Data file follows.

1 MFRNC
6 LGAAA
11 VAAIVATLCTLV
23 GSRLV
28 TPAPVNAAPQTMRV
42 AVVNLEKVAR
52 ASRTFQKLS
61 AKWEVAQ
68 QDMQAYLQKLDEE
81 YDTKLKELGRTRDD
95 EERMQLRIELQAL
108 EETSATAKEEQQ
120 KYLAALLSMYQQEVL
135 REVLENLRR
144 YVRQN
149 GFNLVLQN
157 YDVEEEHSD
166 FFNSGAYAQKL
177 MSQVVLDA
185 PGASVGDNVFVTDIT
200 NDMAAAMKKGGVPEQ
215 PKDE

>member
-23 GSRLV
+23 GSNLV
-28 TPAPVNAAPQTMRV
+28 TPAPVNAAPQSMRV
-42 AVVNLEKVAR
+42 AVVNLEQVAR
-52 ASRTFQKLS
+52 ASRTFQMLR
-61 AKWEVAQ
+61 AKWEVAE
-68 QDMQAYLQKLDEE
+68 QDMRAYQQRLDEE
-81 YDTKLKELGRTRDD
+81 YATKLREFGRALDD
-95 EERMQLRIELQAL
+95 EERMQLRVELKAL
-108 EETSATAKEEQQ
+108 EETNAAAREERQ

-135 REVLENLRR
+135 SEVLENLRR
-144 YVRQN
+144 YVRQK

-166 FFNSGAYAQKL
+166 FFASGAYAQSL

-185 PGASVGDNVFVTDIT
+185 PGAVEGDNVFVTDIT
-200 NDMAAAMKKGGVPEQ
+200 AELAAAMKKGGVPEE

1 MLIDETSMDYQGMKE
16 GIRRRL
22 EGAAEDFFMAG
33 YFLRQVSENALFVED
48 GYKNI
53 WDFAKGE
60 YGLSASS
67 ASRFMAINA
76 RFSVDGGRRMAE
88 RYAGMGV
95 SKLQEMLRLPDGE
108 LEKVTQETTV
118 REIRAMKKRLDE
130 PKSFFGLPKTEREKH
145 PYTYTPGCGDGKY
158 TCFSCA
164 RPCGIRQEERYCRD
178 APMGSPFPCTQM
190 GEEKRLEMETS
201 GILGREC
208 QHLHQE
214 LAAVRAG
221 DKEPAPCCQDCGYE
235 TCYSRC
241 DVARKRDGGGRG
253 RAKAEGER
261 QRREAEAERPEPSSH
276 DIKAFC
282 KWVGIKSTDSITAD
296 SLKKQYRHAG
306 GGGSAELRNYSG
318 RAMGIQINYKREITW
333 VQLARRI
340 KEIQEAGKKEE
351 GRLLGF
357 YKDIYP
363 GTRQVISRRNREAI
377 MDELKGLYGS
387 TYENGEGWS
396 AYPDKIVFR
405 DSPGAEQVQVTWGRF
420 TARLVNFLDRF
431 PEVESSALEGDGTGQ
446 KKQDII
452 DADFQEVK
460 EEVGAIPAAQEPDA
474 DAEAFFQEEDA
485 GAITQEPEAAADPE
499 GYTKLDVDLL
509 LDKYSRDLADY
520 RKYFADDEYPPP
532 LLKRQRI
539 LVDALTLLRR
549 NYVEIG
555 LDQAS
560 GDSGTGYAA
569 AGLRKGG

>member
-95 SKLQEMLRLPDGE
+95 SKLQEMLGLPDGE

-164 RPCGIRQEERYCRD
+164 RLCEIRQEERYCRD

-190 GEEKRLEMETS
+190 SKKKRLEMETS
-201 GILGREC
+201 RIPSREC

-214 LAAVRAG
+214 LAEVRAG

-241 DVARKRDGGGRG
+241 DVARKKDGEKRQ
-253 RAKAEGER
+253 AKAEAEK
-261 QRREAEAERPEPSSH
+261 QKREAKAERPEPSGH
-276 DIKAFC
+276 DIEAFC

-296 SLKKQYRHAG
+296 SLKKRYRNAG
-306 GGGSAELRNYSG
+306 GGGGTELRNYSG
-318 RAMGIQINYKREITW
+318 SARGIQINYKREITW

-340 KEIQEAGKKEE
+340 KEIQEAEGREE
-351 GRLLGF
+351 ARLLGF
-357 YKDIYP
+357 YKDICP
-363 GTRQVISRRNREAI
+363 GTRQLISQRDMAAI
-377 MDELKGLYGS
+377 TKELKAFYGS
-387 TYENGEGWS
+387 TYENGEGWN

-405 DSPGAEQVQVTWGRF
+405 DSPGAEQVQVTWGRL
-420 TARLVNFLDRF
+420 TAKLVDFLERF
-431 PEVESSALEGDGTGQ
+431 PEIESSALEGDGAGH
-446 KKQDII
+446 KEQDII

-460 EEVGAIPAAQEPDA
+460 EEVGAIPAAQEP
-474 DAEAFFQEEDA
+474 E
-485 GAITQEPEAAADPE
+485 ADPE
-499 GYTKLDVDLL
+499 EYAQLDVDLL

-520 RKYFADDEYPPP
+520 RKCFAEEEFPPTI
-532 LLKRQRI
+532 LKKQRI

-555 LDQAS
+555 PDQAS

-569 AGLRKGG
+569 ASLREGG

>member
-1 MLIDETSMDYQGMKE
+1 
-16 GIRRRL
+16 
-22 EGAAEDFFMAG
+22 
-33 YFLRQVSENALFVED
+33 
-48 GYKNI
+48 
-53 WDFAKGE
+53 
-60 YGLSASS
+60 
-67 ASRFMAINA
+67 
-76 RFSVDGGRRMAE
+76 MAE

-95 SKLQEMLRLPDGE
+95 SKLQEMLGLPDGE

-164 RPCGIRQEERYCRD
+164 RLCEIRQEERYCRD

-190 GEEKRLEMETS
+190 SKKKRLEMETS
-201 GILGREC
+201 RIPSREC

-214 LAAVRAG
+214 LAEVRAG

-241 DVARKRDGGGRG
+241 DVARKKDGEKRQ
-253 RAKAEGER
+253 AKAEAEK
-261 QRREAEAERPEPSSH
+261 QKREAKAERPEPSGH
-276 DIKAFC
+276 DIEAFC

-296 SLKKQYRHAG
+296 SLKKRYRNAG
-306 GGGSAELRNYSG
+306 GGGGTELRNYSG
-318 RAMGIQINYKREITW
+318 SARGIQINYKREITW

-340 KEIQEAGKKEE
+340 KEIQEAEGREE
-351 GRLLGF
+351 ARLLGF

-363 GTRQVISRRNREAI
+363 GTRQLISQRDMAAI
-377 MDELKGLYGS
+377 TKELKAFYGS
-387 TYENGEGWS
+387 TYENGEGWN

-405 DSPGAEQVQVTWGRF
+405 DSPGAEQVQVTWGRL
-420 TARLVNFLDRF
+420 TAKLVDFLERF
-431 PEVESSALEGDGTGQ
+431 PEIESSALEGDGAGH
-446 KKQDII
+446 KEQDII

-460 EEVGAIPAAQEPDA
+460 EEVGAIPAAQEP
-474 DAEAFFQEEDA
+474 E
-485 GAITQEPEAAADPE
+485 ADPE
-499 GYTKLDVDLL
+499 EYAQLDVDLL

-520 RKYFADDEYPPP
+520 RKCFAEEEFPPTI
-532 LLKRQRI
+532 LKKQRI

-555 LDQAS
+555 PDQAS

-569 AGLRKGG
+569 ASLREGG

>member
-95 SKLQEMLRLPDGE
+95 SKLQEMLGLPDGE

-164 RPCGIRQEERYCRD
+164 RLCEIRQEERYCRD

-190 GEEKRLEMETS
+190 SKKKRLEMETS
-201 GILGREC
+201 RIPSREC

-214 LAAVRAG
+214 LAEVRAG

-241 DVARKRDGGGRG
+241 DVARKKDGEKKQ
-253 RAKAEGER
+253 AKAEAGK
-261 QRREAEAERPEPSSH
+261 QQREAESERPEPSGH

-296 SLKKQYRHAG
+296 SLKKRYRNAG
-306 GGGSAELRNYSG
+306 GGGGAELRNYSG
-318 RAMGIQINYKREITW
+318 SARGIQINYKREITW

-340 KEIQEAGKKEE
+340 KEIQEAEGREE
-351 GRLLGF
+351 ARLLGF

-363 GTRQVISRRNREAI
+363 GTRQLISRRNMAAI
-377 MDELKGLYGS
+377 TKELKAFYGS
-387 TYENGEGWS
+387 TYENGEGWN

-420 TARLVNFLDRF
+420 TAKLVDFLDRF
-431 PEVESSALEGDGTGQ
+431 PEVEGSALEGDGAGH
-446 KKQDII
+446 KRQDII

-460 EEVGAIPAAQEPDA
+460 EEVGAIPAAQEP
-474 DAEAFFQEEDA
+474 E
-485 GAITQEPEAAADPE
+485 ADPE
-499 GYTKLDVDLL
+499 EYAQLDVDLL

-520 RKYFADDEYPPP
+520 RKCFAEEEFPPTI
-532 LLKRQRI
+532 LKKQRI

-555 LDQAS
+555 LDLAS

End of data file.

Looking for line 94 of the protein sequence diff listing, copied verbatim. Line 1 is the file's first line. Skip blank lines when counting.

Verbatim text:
431 PEVESSALEGDGTGQ